SF:  Right.  It’s like when I hear bands like Bon Jovi and Aerosmith talking about how they have two generations in their audience now…the ones who went to their shows back when they were in high school, and now they’re bringing their kids.  Realistically, in blues, people like you and Bernard Allison, you’re the kids…and you’re in your 40s (both laugh) so, how do you try to reach the 20 year olds out there who might be looking for some blues?
RBB:  Well, I try to keep an ear open to what they’re doing, ya know keep an ear to the ground on what they’re listening to.  my step daughter, she’s 19 years old and I pay attention to what she’s listening to and my daughter’s 7 years old and I’m even listening to the kinds of music that she likes.

SF:  Ok, I want to talk some about your family.  Your dad Lonnie Brooks, a member of the Blues Music Hall of Fame…you could probably talk for hours about how he’s influenced you musically…but, how has he influenced you as a human being?  as a man?  How has he taught you to remain grounded while you’re doing what you’re doing?  
RBB:  it’s easy to remain grounded when Lonnie Brooks is your dad.  As a kid, I never thought that I could do what he was doing and he would always say “yes you can, yes you can”.   and, ya know, when I was a kid, playing basketball, no matter how tired he would be, maybe he had a gig the night before, he would always find a way to make it to my games to be there to support me. He’s a great family man.

SF:  And I heard that he fired you when he heard your solo material for the first time?
RBB:  Well, no, he kind of fired me…I was in his band, and as I would say he kicked me out of the nest and he told me if it didn’t work, I could always come back.  And that’s what gave me the confidence to go out and try to go solo.  I’ve got ultimate, ultimate love and respect for my dad and my whole family.  I mean, I could call him today and he would still give me the right advice.  He taught me how to be a musician, a professional musician, ya know like, how to be on time and take care of your band, the fans, and how to take care of the hand that takes care of you, most of all, he taught me how to be a man.  He would always say ‘you’re a man first…you treat everyone the same way.  like if you’re a band mate, a drummer, guitarist, anything, you treat them as a man first, or as a lady first, musician second.  He was always preaching that to me.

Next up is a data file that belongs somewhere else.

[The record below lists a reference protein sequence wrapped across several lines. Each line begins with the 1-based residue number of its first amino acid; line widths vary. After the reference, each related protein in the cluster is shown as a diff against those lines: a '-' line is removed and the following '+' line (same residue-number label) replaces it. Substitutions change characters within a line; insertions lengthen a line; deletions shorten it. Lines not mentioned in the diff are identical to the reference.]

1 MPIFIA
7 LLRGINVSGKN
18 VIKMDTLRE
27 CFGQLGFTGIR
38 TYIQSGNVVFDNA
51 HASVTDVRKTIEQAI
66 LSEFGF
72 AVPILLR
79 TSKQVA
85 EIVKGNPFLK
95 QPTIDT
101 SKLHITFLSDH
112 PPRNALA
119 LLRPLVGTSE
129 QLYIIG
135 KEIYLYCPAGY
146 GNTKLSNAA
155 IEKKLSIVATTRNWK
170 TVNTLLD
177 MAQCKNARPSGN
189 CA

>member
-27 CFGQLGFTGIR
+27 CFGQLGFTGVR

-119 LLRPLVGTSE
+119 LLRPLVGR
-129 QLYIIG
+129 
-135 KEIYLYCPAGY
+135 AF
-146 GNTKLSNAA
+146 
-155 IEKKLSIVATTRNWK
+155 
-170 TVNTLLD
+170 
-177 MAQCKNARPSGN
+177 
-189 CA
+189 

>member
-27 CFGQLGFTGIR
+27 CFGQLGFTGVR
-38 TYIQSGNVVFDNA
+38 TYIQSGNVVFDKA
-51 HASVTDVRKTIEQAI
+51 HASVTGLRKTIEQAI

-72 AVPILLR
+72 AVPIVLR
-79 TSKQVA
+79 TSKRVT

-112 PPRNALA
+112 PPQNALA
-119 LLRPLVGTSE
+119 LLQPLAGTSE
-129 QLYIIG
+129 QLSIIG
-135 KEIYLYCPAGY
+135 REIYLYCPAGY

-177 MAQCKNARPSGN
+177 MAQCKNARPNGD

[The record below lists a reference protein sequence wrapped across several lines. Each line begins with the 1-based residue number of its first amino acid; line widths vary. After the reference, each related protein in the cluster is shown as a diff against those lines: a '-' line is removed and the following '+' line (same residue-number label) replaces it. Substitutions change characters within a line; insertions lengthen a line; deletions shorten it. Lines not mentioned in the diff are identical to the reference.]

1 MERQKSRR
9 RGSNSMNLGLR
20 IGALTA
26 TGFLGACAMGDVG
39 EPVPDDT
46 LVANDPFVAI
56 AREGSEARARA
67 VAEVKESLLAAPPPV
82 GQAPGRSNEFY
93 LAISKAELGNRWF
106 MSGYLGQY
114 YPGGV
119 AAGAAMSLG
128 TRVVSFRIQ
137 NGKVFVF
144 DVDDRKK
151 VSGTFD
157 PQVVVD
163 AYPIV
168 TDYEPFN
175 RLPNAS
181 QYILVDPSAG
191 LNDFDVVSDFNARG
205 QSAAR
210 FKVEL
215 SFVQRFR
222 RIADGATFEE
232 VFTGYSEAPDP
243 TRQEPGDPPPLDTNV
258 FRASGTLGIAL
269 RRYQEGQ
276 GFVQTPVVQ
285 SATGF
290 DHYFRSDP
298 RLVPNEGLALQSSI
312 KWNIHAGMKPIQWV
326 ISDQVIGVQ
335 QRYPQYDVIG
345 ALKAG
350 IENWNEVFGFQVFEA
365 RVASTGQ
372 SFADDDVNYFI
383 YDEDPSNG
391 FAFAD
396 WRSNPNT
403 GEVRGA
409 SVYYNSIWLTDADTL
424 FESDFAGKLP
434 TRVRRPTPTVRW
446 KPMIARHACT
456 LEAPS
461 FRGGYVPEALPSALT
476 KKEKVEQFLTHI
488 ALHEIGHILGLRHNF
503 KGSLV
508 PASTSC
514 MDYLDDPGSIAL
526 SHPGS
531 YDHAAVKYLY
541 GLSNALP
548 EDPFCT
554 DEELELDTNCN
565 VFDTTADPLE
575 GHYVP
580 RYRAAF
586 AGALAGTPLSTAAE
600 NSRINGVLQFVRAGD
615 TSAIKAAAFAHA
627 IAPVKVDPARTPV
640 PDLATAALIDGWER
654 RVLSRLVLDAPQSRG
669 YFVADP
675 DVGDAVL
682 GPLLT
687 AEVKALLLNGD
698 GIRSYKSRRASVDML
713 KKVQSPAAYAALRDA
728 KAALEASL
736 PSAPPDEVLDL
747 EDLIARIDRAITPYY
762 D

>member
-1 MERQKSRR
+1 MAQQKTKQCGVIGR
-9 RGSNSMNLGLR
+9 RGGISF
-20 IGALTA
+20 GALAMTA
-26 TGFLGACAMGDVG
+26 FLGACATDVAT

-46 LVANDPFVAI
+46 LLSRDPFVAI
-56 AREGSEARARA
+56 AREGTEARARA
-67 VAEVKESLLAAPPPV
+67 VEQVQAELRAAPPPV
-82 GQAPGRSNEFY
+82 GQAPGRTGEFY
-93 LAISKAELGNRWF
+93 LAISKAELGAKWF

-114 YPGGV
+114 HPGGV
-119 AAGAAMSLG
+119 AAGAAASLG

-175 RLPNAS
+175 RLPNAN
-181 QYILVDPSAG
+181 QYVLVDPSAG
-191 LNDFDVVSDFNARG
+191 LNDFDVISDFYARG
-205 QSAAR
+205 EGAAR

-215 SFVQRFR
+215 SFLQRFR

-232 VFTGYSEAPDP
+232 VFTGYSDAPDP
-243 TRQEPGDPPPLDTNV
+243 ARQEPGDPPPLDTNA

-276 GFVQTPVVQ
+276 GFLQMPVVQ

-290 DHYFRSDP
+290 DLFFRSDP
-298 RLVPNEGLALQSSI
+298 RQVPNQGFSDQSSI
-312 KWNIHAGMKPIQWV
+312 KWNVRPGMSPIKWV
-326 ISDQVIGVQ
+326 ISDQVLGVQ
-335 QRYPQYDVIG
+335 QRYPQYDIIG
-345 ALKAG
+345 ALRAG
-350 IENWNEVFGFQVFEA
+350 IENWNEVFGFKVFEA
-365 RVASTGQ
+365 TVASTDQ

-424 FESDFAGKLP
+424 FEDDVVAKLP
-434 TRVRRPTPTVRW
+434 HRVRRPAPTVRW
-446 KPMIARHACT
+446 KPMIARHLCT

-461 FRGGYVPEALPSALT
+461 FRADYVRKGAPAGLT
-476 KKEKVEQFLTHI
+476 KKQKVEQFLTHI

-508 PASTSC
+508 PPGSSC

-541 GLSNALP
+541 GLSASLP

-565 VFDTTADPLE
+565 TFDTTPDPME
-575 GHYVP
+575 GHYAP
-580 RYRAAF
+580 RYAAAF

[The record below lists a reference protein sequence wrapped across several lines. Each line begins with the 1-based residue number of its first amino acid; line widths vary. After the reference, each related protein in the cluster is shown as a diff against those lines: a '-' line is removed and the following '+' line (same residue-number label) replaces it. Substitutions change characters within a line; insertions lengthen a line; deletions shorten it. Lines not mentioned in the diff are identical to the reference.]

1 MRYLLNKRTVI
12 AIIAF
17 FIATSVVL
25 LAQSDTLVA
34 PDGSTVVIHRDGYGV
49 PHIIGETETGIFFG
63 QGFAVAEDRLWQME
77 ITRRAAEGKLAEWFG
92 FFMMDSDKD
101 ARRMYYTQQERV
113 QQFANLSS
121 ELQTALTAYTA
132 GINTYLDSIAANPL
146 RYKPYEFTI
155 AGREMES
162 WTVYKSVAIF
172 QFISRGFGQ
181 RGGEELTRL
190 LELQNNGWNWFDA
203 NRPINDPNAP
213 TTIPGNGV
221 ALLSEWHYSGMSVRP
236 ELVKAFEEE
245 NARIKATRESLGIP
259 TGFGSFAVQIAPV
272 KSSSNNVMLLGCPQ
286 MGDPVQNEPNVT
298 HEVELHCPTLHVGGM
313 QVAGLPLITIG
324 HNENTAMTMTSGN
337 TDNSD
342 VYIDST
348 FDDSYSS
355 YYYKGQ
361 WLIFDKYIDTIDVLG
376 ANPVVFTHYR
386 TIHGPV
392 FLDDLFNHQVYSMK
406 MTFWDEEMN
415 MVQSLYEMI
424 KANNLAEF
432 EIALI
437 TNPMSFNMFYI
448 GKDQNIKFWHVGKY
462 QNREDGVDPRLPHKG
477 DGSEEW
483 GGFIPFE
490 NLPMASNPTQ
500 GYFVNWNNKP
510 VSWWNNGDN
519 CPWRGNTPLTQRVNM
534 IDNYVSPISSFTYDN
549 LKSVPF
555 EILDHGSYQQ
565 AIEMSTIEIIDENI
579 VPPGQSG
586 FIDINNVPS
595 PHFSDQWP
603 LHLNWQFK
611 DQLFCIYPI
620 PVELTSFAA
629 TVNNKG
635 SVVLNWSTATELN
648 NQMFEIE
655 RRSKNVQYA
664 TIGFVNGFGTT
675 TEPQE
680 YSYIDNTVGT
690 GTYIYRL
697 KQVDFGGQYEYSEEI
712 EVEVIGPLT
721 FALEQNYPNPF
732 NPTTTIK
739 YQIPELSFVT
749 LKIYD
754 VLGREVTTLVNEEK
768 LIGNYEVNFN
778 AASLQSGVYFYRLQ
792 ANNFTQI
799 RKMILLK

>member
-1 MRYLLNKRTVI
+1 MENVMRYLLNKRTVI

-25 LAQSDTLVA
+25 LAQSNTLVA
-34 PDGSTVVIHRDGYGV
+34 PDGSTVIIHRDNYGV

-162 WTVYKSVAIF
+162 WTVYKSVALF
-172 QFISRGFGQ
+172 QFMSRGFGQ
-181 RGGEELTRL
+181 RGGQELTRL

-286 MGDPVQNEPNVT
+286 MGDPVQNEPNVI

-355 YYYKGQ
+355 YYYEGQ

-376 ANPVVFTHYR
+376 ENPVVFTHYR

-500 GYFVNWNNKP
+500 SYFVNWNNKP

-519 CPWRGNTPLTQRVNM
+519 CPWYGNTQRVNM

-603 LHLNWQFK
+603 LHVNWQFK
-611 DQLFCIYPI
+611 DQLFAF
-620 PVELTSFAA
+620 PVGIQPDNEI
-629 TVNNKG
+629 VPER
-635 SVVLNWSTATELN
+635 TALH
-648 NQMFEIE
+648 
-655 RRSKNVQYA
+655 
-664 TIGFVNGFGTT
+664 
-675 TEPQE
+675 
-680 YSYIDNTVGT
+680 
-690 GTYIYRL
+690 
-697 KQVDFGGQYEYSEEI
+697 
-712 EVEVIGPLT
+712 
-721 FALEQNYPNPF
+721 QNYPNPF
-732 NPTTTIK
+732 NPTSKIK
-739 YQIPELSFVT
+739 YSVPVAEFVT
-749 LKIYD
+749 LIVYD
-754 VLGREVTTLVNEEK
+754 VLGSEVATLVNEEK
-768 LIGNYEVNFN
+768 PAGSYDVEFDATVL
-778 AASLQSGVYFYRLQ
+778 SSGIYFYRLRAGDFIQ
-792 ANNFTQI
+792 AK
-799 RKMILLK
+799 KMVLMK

SF:  So, you’ve told me in the past that when you were young, you wanted to be a basketball player.  
RBB:  That’s right

SF:  What changed your mind?
RBB:  Bernard Allison!  

SF: Bernard changed your mind?
RBB: Ya know, when I was playing as a kid, I was playing with adults.  Most of the musicians who played around my house growing up, with dad and with me, they were all grown ups and I didn’t have anyone my age playing music and I used to get teased by my friends about listening to blues and playing blues music.  But, I just loved it, there was something about it I loved.  Most of my friends were into sports.  Kids my age were into basketball, baseball, football…

SF:  When you say “my age” how old do you mean?
RBB:  I’d say from the time I was about 9 till about 16 years old.  I took a break over those years, after I was about 14, I picked up the guitar again, but I took a long break.  and then, I saw Bernard Allison playing with Luther Allison at the Chicago blues festival here in Chicago.  I guess I was about 16 or 17 years old.  My dad saw Bernard and came over to me and said, “see, if you had kept playing, you could have been up there with me now just the way he’s up there with his dad.”  and it finally hit me when I saw Bernard…he was only 2 years older than me, and he was playing blues with his dad, and he was into it like I was.  I finally had met someone else I could really relate to.  So, when he came off stage I went over and talked to him and introduced myself to him.  And he told me he heard about me too and said to me “you should get up there and you should be doing it, too.”  

SF:  And that’s the first time you two had ever met?